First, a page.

Are you saving too much money? First of all, for many folks, that seems like such a ridiculous question in the first place. Many folks aren’t saving at all and many more aren’t saving enough; but saving too much? Is that really a thing?
I absolutely think so. Saving shouldn’t just be something that you do– it should be something that you do with purpose. Like I’ve said countless times in regards to our financial lives, it’s important to have a plan. That includes how and why we are saving. Continue reading
In this final post from our Financial Literacy Month special series on the Four Pillars of Financial Health, we’re talking about saving. It’s the most important part of your budget. Saving isn’t entirely without its challenges but it’s a necessity. Without savings, even the best-functioning budget is far more frail than it appears. A budget without savings is a house made out of straw instead of a house made out of bricks. If one big, bad life event comes along, it’ll blow your house down.
Sort of on that note, the economy is tough these days. We’re earning less as things are costing more. Some folks would argue that makes it harder to save money. I would say that makes it all the more important that we save.
I tend to write my posts in generalities. It’s a purposeful choice based on the fact that financial situations vary greatly from person to person. There are countless different factors that go into one’s financial health, from different incomes to different bills to different lifestyles to different financial personalities and more. That’s a huge part of why I base much of my counseling philosophy on the importance of values and goals– because each person is going to value different things and be seeking out different goals (and a huge part of why financial counseling, as a whole, can be valuable– because it takes something general and helps it become specific.)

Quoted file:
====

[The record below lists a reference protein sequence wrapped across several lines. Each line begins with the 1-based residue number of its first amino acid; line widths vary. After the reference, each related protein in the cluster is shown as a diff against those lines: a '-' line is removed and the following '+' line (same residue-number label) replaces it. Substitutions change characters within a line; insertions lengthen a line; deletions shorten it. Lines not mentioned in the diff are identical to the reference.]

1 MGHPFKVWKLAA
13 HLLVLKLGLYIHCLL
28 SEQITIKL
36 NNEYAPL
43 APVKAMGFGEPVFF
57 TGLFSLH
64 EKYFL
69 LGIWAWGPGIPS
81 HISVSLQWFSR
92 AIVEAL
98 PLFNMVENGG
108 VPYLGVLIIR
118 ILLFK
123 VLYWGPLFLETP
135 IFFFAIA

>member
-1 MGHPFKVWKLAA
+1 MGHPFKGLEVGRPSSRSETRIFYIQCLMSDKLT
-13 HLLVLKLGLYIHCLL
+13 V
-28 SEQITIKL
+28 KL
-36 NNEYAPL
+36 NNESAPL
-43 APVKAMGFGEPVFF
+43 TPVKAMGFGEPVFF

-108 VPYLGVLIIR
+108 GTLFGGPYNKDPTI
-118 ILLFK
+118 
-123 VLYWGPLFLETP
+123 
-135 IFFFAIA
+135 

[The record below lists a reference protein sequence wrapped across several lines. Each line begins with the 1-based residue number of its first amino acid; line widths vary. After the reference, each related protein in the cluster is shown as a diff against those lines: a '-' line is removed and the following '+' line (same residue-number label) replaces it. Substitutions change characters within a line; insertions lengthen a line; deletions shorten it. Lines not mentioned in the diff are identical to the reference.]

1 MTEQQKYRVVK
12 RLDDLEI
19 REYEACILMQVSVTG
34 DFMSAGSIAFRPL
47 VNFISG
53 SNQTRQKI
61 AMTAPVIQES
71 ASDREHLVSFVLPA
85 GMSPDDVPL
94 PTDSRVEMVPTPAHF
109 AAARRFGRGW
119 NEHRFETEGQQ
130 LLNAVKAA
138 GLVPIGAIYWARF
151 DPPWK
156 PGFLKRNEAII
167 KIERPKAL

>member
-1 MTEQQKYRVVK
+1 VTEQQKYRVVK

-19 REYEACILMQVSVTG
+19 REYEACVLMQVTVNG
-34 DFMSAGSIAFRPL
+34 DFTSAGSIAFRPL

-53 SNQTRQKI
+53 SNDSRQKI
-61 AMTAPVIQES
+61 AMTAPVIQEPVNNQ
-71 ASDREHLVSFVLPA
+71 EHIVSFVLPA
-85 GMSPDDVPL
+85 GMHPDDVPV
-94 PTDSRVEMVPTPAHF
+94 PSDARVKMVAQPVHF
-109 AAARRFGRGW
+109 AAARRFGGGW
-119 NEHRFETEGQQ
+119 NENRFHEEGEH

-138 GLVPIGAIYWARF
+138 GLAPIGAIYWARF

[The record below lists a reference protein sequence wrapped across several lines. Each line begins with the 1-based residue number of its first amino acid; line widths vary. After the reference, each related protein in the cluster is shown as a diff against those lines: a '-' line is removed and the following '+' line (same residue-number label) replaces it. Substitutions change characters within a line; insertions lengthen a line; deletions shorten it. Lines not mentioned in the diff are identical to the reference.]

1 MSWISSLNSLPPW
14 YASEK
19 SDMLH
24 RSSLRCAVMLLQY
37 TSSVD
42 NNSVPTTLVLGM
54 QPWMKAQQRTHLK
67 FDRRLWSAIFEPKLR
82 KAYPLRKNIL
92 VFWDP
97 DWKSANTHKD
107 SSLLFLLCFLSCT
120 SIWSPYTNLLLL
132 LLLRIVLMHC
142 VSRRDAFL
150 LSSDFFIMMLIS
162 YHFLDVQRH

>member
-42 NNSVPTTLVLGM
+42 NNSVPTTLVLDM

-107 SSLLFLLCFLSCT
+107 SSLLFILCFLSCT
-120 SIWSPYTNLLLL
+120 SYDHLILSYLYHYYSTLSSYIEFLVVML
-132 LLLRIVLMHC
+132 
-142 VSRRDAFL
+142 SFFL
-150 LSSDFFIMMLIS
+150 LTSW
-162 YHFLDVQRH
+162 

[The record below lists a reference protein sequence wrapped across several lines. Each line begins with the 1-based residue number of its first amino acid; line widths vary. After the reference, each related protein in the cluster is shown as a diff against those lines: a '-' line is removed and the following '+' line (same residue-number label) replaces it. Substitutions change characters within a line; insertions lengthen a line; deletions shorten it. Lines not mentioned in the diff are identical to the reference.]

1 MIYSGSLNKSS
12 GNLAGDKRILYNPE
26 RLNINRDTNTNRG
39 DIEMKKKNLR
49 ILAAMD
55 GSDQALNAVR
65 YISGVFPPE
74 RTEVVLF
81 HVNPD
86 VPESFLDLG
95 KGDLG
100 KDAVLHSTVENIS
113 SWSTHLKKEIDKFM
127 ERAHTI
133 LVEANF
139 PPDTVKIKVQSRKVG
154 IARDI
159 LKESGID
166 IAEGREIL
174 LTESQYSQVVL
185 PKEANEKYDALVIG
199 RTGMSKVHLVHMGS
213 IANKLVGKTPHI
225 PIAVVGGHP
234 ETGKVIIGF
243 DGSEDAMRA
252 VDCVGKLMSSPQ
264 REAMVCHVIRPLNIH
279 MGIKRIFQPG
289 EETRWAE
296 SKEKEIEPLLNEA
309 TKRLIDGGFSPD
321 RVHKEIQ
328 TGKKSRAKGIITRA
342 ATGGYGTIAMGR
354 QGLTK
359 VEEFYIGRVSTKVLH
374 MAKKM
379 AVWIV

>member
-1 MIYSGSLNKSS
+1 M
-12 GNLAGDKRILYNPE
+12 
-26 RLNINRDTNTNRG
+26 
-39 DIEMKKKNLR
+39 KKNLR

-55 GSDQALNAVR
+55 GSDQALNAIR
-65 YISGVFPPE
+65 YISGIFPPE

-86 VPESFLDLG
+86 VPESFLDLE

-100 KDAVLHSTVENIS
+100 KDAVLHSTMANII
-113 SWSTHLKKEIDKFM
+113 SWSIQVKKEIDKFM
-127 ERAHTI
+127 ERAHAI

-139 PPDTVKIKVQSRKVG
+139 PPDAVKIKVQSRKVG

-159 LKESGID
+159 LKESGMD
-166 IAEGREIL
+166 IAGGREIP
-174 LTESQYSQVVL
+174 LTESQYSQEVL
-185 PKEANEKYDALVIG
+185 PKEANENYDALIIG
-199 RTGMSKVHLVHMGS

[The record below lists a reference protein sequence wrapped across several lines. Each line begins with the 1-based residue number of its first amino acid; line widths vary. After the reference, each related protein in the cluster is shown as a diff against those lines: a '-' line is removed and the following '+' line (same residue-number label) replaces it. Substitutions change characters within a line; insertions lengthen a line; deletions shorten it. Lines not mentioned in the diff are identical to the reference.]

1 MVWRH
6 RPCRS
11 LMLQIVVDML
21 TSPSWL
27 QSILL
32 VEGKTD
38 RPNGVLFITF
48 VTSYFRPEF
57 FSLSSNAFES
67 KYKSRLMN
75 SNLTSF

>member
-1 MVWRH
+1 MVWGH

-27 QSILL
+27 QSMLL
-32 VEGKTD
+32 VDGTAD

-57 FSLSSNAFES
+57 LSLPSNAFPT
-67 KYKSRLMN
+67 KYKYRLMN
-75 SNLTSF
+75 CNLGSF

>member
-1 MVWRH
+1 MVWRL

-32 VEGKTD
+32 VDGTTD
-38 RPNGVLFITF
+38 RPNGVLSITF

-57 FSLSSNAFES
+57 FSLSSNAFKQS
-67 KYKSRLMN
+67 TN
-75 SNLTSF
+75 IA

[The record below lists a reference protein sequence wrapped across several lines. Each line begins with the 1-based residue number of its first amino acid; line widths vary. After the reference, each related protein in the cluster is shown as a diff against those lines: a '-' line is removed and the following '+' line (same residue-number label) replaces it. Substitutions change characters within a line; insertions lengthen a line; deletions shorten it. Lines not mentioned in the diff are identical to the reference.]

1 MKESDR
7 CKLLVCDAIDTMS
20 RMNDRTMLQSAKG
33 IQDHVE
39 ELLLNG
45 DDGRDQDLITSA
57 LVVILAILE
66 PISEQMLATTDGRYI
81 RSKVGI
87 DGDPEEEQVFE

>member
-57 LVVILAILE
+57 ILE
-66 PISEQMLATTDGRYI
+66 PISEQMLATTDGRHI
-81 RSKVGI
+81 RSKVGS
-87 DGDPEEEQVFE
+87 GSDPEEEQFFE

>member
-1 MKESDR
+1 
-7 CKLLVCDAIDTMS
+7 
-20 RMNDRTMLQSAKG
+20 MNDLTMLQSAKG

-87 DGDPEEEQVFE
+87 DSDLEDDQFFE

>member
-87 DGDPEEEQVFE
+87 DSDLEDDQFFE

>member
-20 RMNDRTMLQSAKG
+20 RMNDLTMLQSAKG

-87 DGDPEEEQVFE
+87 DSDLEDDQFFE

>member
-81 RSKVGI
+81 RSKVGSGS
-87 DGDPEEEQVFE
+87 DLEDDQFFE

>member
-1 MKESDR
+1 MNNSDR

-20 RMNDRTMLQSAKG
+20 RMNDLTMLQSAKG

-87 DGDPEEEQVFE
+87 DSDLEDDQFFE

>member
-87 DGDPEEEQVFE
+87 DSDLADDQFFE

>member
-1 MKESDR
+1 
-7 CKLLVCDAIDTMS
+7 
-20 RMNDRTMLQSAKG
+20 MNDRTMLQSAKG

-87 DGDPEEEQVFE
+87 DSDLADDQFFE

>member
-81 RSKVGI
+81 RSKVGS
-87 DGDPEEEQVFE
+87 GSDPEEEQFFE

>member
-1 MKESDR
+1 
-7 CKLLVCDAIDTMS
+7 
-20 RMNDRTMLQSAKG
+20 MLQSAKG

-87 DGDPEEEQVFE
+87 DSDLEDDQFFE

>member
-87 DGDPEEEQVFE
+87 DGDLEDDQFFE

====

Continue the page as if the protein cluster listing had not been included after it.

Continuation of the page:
But I’ve been thinking that, this week, I should post something a little more concrete. This week, I’m going to outline a pretty specific saving strategy that, if followed, can help you to meet your values and goals and can help you experience the joy of seeing your money grow towards meeting those values and goals. This week, we’re going to be talking about sub-accounts.
I’ve written a lot about the importance of awareness (and I’m sure I’ll continue to write about it in the future, too.) I probably at least touch on it in almost every post I publish because it’s so important. Awareness extends not just to the state of our finances or the choices that we make with them. It also extends to ourselves. I touched on that a little bit in “Know Thyself.”
I recently viewed a webinar about short dollar credit usage that got me doing some thinking about a particular aspect of awareness. It seems to me that, though we all have different circumstances, most people who have financial hardship fall into one of three categories of financial people. It might even be appropriate to call them archetypes. Let’s call them the Overspender, the Undersaver, and the Poor Scheduler.